According to Tyco Electronics Chief Executive Officer Tom Lynch, "The sale of the Wireless Systems business will increase our focus on our core connectivity business and substantially completes the streamlining of our portfolio that we began two years ago. Wireless Systems is an ideal fit for Harris, whose size, resources and experience in the communications industry should help position the business for accelerated growth."

The transaction is subject to customary regulatory approvals and is expected to close in the summer of 2009. Tyco Electronics will report the results of the Wireless Systems business as a discontinued operation beginning with its fiscal third quarter, ending June 26, 2009.

And from Harris:

Harris Corporation (NYSE:HRS), an international communications and information technology company, has signed a definitive agreement to acquire the Tyco Electronics Wireless Systems business (formerly known as M/A-COM), an established provider of mission-critical wireless communications systems for law enforcement, fire and rescue, and public service organizations.

Tyco Electronics Wireless Systems, a business segment of Tyco Electronics Ltd. (NYSE:TEL; BSX:TEL), was formed in 1999 and grew through the acquisition of ComNet Ericsson in 2001 to create Tyco Electronics Wireless Systems ("Wireless Systems"). Wireless Systems will be combined with the Harris RF Communications business segment, creating a dynamic new organization that will provide end-to-end wireless network solutions to the growing $9 billion global land mobile radio systems market.

"The combination of RF Communications and Wireless Systems creates a powerful supplier in the global land mobile radio systems market," said Howard L. Lance, chairman, president and CEO of Harris. "With an 80-year heritage in providing communications for the public safety market, Wireless Systems has established a large installed customer base, extensive domain knowledge, and well-developed sales channels, which serve the federal, state, and local public safety markets. Wireless Systems provides complete end-to-end infrastructure solutions, including IP-based voice and data networks, which support multiple platforms and provide interoperability among disparate systems. Harris RF Communications offers industry-leading radio technology, including the latest in software-defined multiband radios for interoperability and upgradeability, high-level encryption capable of supporting top secret communications, and digital waveform technology. In addition, Harris brings to the new partnership access to well-established business channels for the Department of Defense, U.S. federal agencies, and international customers."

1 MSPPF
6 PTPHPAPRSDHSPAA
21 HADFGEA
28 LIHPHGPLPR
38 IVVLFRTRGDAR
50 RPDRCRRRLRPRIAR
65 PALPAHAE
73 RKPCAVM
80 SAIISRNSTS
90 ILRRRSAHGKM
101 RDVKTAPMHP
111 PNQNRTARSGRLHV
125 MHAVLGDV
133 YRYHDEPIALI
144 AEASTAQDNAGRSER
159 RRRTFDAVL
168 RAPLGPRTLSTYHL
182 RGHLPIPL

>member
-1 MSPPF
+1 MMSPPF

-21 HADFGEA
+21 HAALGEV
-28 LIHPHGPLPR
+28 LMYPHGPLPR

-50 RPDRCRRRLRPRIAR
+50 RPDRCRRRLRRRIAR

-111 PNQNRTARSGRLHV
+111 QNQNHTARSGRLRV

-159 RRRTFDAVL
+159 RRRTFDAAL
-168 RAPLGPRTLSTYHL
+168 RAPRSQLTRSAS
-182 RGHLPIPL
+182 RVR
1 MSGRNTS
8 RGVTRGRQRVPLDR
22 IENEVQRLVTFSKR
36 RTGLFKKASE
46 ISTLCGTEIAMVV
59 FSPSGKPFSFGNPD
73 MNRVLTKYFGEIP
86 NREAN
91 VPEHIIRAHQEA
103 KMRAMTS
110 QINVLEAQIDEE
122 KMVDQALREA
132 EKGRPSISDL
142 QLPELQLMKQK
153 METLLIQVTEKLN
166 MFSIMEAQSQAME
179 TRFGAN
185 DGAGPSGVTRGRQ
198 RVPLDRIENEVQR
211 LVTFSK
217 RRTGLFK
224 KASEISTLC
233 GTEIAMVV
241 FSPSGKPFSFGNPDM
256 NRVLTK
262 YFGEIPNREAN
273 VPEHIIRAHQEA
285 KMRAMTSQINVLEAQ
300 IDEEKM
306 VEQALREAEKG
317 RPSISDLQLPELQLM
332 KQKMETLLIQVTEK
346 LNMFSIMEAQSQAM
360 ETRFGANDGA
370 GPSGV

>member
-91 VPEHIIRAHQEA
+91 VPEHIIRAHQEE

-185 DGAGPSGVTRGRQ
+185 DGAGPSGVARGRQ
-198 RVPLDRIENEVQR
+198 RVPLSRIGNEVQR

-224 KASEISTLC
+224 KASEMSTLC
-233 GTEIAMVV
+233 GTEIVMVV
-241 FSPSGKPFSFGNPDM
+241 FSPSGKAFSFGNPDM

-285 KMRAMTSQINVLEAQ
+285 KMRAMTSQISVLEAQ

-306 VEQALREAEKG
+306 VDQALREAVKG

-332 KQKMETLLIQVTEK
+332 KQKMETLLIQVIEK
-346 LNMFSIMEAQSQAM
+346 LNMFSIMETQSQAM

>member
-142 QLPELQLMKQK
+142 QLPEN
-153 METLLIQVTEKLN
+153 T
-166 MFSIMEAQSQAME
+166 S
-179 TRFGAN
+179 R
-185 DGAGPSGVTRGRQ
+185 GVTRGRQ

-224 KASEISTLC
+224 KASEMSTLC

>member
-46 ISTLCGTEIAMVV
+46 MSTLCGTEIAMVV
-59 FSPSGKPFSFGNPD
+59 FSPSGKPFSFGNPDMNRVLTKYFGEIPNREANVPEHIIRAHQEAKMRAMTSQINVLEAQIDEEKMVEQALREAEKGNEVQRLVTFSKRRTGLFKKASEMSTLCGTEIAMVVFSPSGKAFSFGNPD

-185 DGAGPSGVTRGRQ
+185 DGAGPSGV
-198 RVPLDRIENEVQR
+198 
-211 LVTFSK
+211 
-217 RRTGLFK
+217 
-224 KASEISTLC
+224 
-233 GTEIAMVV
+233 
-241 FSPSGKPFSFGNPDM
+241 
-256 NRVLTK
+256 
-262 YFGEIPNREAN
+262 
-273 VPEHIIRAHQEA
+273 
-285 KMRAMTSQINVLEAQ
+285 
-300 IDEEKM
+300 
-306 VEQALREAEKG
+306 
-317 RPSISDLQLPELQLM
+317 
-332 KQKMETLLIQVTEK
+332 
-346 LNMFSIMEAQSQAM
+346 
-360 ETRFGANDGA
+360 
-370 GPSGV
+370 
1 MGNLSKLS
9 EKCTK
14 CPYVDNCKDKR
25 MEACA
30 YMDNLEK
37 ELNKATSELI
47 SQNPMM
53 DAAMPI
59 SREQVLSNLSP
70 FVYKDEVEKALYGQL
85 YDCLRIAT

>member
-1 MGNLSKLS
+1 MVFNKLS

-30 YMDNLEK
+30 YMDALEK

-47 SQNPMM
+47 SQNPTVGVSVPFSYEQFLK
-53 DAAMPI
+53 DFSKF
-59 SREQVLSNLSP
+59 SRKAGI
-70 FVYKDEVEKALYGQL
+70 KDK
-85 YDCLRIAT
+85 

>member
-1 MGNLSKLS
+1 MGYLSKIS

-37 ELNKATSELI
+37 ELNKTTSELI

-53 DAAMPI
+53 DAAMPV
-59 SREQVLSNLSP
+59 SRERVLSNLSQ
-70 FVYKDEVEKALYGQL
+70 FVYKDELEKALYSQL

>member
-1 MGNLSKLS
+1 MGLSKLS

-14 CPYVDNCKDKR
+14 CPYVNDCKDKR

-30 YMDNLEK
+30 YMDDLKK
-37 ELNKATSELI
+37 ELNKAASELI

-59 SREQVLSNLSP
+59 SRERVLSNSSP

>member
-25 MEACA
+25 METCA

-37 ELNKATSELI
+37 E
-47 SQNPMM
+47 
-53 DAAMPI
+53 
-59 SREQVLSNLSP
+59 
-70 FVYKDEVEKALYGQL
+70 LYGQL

Under the definitive agreement, Harris will purchase the Wireless Systems assets of Tyco Electronics for $675 million in cash, subject to post-closing adjustments. The goodwill arising on completion of the acquisition will be an allowable tax expense with an estimated net present value of $60 million, resulting in an effective purchase price of $615 million. The transaction excludes the State of New York wireless network contract awarded to Wireless Systems in December 2004. Wireless Systems' revenue for the fiscal year ending September 26, 2008, was $463 million, and earnings before interest, taxes, depreciation and amortization (EBITDA) was $86 million. The acquisition is expected to be slightly accretive to Harris earnings in fiscal 2010, excluding acquisition-related charges, and a significant contributor to earnings in fiscal 2011 and fiscal 2012. Morgan Stanley acted as the financial advisor to Harris, while Jones Day provided legal advice.